A cancer Diagnosis is Traumatic
Being diagnosed with cancer is traumatic to say the least. For most, going through cancer care can be physically devastating, from the effects of cancer itself, the side effects of toxic and disabling chemotherapy, as well as invasive and often disfiguring surgery.
Let’s not forget the effects of radiation therapy, hormone modifiers, immunotherapy and, sometimes, stem-cell and bone-marrow transplants that can lead to graph-vs-host disease (someone else’s white blood cells attacking your body).
Along with the physical effects of cancer care comes the emotional anguish of dealing with a cancer diagnosis, treatment, and the language of cancer: survivor, survival rate, metastasis, cancer staging, and the word I really hate—remission.
Remission is defined as a decrease or disappearance of signs or symptoms of cancer.
It is further broken down into partial and complete. Partial remission means some of the signs and symptoms have disappeared, while complete remission means all signs and symptoms of cancer have disappeared, although it may still be in the body and at some future time may come back.
A question for thought: if someone is in “complete remission,” how does that differ from someone who has not been diagnosed with cancer, who also has no signs or symptoms of a detectable disease?
Could the reason someone has a reoccurrence and “comes out of remission” be because the original cause of the cancer was never discovered and resolved?
The cancer wasn’t hiding behind the liver; it wasn’t on an intermission, nor was it on probation. If your internal terrain favors the development of cancer, it will develop again.
Why Metastasis is inefficient
You may be thinking there may still be rogue cancer cells floating around in the body after treatment. Perhaps. However, according to The New England Journal of Medicine, and Cell, a tiny minority or .01% of cancer cells that get away from a primary tumor (metastasize) have the ability to survive in the body.
The reason is that a healthy immune system, a normal internal pH, nutrients from whole foods, and healthy tissues make the body very hostile to invading cancer cells. If cancer recurs, look to the internal environment, which has allowed the survival of cancer cells.
Why I hate Remission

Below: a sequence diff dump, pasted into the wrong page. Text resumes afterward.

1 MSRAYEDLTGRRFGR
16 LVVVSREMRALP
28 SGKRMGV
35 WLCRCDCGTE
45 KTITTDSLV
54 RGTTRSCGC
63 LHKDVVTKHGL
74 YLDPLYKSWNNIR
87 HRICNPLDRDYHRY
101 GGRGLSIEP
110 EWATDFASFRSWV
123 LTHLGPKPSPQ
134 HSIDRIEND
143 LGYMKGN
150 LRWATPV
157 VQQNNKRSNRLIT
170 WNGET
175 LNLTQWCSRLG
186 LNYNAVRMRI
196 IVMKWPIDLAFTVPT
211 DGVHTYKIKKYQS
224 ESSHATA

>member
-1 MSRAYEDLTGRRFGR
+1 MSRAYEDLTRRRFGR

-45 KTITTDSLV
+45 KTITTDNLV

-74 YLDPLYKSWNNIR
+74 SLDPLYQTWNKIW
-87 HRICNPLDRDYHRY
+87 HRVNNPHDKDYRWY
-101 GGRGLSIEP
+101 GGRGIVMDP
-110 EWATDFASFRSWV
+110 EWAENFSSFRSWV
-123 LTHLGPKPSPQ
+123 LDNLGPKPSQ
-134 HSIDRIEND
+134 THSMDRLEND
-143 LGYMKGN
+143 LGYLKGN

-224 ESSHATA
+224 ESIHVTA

So, here’s my issue with the word remission and the psyche around it.
When you hear you are in remission, you really hear that you’re not cured and it—the cancer—may come back, maybe soon, maybe never, but it may come back.
This emotional black cloud hovers over you; the underlying mental tone is now set up for your disease to come back. That worry and fear causes the release of a mixture of stress hormones, thus destroying an aspect of the immune system and opening you up for cancer’s return.
You weren’t dealt a bad hand of cards.
You weren’t the ‘chosen one’ to get cancer and now have to fight for your life.
If you created an unhealthy internal terrain from processed, nutrient-absent foods, unresolved stressors, the voluntary ingestion or inhalation of toxins, hormone therapies, lack of exercise, too much body fat, and other unfavorable behaviors, you have set the stage for the development of cancer.
If we realize that our actions can lead us down a path to disease, then it’s obvious that taking the right actions will reduce the emotional anguish associated with the potential return of cancer after a hiatus, aka ‘remission.’
For several years following my cancer care, I was plagues with the looming black cloud of remission until I realized that I had more control over my health and my future. Twelve years later I’m in excellent health and lovin life!
Check out my cancer journey here.
Chiang A, Massagué J, Molecular basis of metastasis, New England Journal of Medicine 2008;359:2814-23
Gupta G, Massagué J, Cancer metastasis: building a framework, Cell 127, November 17, 2006